A recent string of gigantic cyberattacks has proven it is possible to bend, but not break the Internet.
It is easy to take down a website. An attack method called "distributed denial of service" allows cybercriminals to direct enormous amounts of traffic to a website, overwhelming its servers and rendering the site unreachable. Banks, government websites and financial exchanges have been frequent targets of recent DDoS attacks.
But last month, European spam-prevention service Spamhaus was hit with the largest known cyberattack in history. Speeds slowed for large sections of Europe, according to CloudFlare, a company hired by Spamhaus to thwart its attacks.
The attackers used nearly 100,000 servers to send 300 gigabits of traffic per second. That's more than three times larger than the Iranian-sponsored cyberattacks of September 2012, which prevented access to some U.S. banks' websites for days.
Yet experts contend that the entire Internet can't just be flipped on or off like a light switch.
"The Internet infrastructure is highly robust and was designed to ensure reliable delivery of traffic at a high quality of service," said Dr. Phyllis Schneck, chief technology officer, at McAfee, Intel's ( Internet security division. )
Despite the ease of taking down individual websites, it would be very difficult to sustain a Spamhaus-level attack for a long time -- let a alone a continuous flow of traffic that would exceed the capabilities of Internet service providers to connect their customers. Though tens of thousands of domain name system servers were hijacked in the Spamhaus attack, there are 21 million such servers on the Internet today.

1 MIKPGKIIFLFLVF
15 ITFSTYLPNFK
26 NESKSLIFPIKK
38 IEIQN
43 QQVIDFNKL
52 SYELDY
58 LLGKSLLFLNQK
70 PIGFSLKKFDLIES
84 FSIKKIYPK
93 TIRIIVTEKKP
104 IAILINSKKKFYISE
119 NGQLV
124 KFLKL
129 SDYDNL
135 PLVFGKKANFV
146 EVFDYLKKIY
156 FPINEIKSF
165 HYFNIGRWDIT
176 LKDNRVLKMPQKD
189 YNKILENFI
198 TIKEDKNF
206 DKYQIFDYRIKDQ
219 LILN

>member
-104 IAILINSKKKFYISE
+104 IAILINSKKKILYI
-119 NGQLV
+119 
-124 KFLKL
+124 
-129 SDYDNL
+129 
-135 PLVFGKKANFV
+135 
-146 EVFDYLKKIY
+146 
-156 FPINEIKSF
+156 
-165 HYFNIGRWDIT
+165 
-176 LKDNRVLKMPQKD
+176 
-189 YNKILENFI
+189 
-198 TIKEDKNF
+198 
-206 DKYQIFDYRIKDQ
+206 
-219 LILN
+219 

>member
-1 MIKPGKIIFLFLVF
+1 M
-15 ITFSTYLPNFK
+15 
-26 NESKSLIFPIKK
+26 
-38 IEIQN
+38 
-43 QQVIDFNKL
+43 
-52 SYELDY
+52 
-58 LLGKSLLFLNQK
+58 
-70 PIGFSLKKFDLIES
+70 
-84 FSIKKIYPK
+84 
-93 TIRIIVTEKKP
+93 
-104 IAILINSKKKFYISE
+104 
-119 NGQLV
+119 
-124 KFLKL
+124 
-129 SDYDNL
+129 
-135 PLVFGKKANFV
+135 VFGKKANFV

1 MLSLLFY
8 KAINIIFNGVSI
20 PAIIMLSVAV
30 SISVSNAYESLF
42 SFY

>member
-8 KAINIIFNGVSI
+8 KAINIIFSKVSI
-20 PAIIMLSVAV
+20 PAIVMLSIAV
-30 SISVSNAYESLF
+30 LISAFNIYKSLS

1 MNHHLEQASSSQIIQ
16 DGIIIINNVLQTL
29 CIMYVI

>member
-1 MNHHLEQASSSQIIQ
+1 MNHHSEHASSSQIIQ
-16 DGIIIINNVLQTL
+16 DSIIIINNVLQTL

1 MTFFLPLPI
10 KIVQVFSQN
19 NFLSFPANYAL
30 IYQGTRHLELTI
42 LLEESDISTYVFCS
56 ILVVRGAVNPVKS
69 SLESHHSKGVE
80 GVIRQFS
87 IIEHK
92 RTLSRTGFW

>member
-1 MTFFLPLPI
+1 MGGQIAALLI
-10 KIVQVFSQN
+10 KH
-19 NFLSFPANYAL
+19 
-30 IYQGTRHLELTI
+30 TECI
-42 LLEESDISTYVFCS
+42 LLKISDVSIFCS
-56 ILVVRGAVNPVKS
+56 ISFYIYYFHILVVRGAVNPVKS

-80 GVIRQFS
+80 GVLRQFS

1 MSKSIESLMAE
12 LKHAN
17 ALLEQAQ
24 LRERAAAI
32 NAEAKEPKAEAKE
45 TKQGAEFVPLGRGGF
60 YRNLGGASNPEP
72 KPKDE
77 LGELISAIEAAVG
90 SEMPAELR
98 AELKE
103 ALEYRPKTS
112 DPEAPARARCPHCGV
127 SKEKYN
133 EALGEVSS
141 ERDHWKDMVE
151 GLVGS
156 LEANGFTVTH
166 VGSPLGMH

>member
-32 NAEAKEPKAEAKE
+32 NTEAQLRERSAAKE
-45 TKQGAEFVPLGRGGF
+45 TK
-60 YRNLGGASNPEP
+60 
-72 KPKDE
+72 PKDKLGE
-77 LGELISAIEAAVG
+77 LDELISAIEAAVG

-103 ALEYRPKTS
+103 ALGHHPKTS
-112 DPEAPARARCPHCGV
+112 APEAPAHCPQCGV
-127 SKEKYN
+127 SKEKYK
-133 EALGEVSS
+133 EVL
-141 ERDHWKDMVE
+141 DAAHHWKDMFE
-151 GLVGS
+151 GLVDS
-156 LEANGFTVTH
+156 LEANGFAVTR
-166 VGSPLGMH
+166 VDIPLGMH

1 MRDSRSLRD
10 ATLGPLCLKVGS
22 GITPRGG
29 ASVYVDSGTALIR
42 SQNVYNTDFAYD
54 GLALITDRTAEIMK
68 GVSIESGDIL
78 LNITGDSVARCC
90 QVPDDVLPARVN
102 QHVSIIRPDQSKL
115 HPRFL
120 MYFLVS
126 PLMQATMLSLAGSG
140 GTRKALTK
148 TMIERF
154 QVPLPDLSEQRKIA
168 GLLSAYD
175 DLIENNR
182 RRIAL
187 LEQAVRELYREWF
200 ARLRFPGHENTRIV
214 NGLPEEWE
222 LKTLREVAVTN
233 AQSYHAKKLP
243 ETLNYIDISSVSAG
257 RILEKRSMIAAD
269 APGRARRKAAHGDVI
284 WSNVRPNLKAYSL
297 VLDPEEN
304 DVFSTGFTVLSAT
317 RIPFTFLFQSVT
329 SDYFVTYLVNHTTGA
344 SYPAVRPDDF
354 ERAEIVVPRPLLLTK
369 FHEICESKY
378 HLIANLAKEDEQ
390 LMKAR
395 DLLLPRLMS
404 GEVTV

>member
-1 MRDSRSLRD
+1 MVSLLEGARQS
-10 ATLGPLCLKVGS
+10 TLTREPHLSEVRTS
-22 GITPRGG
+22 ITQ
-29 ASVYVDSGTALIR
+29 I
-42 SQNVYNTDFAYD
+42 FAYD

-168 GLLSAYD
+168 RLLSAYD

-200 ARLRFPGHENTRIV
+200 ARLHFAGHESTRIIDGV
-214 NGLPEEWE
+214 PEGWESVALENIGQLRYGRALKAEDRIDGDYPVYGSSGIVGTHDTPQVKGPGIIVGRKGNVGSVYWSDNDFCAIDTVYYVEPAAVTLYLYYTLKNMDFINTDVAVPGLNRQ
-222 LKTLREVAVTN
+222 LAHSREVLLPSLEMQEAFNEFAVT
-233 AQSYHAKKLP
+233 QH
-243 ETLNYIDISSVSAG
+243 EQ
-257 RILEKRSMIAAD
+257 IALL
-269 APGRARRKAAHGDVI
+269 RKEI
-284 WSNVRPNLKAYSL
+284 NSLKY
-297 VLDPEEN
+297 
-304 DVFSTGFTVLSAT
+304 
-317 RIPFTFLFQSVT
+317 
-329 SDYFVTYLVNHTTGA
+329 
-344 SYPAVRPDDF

The Internet is also a very distributed system. There have been times when regional access to the internet was disrupted, either by attacks on critical services, accidental undersea cable cutting, or a government-run utility shutting down access. Yet the Internet continued to work fine for billions of people outside those regions.
In the United States, many redundancies are built into the Internet. Even if one or two paths were disrupted from your neighborhood network router to the Internet, you likely wouldn't even notice. The Internet's Transmission Control Protocol is really good at rerouting traffic.
Another crucial point: Cyberattackers depend on the Internet too.
"The Internet is what the attackers need to deliver the denial of service attack," said Gavin Reid, director of engineering and products for Cisco (. "I suppose it's possible a DDoS attack could be large enough to take down large parts of the Internet, but we haven't seen that happen." )
Only governments really have the capability to grind the entire Internet to a halt for a long stretch of time.